App permission requests are a control mechanism meant to help users oversee and safeguard access to data and resources on their smartphones. To decide whether to accept or deny such requests and make this consent valid, users need to understand the underlying reasons and judge the relevance of disclosing data in line with their own use of an app. This study investigates people’s certainty about app permission requests via an online survey with 400 representative participants of the UK population. The results demonstrate that users are uncertain about the necessity of granting app permissions for about half of the tested permission requests. This implies substantial privacy risks, which are discussed in the paper, resulting in a call for user-protecting interventions by privacy engineers. [less ▲]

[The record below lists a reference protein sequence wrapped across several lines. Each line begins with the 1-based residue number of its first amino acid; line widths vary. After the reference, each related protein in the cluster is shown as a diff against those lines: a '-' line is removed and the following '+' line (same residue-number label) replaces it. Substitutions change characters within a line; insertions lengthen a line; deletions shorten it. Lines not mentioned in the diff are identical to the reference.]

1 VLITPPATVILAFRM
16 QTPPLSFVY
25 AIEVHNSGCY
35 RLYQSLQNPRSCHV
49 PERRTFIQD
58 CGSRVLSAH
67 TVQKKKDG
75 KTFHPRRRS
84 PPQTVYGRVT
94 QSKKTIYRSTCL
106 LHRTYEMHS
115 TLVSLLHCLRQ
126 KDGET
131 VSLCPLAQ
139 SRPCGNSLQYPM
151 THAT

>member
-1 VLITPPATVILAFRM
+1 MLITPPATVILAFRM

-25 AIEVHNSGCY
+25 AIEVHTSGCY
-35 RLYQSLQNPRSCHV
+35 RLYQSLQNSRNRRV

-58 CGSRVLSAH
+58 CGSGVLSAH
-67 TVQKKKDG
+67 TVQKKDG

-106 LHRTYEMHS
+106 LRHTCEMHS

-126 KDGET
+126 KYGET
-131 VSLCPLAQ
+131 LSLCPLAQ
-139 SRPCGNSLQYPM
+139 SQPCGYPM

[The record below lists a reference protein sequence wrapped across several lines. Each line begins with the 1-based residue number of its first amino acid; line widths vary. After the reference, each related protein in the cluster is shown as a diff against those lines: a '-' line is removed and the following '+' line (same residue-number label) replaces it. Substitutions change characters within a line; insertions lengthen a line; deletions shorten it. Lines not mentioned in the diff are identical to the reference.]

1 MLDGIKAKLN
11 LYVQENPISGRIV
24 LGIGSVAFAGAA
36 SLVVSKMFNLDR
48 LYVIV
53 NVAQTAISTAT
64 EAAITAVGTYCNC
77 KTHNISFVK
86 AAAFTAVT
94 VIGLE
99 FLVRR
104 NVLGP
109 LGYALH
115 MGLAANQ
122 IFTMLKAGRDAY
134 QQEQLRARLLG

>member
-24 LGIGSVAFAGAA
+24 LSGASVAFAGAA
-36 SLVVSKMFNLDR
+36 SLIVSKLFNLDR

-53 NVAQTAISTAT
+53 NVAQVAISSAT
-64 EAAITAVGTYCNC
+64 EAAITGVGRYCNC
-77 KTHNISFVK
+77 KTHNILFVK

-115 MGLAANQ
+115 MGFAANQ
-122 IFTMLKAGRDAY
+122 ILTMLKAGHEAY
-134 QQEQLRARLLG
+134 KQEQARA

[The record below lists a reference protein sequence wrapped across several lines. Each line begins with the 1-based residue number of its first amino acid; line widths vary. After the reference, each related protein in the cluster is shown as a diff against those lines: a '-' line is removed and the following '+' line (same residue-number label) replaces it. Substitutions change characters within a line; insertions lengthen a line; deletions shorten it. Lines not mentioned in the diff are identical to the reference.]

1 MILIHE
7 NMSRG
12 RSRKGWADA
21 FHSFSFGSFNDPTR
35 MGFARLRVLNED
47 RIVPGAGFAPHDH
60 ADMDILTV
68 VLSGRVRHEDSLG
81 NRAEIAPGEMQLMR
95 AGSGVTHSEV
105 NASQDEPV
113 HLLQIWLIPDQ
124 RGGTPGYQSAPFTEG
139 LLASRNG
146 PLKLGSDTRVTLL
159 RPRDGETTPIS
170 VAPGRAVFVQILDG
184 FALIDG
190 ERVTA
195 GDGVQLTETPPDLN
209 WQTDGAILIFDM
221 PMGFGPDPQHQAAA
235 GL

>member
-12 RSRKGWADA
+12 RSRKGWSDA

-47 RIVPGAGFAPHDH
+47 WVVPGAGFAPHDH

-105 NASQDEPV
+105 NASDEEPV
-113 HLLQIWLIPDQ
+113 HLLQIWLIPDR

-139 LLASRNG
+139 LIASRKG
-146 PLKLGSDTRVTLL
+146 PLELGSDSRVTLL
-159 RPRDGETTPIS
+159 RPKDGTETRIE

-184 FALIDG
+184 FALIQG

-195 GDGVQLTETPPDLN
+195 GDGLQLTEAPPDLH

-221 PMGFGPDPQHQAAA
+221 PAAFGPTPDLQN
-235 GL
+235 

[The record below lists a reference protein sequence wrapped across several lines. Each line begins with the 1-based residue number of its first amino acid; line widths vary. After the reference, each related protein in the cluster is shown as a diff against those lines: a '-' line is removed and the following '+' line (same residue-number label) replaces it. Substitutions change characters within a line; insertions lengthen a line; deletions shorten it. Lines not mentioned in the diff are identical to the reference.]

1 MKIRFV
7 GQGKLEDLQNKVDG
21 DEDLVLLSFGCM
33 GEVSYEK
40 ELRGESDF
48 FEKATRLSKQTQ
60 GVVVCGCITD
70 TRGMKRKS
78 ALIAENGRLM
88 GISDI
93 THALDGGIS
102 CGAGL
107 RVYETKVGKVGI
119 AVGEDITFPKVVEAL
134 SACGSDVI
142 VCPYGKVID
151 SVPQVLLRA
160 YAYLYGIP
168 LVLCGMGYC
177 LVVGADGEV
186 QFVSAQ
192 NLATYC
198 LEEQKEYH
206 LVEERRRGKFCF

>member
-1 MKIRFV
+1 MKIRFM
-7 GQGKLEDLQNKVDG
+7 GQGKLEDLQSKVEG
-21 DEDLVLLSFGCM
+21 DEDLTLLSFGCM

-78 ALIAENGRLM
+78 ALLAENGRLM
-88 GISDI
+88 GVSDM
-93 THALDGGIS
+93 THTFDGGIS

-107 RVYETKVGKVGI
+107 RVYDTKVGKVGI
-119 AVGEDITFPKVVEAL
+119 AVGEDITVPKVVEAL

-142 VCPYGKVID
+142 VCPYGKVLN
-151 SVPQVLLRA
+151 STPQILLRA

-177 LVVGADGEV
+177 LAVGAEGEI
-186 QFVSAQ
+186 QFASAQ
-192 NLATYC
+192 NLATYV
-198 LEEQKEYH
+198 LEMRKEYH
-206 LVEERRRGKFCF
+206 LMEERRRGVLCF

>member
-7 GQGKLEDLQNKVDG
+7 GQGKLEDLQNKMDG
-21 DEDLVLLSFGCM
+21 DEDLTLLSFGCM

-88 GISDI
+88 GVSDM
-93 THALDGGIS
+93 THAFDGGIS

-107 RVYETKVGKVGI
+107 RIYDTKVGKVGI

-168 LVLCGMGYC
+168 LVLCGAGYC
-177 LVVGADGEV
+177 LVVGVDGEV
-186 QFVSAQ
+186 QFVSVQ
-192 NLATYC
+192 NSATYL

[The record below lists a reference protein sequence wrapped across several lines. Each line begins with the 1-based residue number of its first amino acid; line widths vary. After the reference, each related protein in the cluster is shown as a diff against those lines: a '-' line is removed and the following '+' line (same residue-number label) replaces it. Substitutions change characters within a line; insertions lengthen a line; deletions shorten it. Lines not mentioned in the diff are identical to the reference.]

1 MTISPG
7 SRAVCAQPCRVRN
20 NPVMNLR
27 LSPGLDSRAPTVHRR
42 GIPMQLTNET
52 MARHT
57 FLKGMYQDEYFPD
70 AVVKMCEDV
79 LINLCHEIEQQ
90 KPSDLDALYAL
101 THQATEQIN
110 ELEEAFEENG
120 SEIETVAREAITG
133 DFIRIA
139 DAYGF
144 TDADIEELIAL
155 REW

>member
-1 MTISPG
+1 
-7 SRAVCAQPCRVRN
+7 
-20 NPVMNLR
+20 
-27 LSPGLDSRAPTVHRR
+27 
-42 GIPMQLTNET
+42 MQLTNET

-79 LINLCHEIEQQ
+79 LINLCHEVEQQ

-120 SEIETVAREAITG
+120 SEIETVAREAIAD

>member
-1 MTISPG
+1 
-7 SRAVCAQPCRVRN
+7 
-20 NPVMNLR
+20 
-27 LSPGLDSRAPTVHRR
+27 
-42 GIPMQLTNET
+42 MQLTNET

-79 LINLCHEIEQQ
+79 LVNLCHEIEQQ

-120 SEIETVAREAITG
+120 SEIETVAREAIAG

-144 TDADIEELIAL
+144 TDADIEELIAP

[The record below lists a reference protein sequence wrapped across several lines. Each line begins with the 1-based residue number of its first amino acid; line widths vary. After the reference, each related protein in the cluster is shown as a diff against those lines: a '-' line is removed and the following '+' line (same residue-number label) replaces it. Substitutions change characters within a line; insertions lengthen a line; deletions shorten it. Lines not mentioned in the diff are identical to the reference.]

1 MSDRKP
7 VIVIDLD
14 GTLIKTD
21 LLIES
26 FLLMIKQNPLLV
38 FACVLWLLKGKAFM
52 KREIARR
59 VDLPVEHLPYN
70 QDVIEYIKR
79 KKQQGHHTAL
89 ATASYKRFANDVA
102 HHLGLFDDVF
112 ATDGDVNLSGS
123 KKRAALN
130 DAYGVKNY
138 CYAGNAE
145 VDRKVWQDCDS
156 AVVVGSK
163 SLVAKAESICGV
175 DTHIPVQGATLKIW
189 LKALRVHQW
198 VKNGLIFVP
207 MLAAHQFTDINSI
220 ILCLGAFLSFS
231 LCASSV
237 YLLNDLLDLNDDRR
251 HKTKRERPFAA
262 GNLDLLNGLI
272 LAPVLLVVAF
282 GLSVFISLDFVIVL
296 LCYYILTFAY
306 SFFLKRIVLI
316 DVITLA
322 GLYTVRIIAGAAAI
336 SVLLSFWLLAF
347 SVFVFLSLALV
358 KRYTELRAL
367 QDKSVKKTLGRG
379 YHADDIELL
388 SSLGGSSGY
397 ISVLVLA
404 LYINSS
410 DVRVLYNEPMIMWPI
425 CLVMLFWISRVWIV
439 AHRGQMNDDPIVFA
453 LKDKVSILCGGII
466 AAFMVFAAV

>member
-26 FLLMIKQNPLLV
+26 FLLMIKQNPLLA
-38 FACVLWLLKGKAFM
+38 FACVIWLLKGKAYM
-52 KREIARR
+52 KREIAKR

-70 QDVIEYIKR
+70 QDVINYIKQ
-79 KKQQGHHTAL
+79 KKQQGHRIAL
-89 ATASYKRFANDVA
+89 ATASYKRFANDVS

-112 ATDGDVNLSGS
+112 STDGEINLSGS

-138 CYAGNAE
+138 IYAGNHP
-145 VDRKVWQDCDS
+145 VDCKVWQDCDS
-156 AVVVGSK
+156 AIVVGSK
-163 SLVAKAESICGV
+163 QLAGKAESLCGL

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See detailAn Axiomatic Approach to the Measurement of Comparative Female Disadvantage
Chakravarty, Satya; Chattopadhyay, Nachiketa; d'Ambrosio, Conchita UL

in Social Indicators Research (in press)

Female comparative disadvantage refers to the mismatch of the female with respect to achievements in different dimensions of human well-being in comparison with the corresponding achievements of the male ... [more ▼]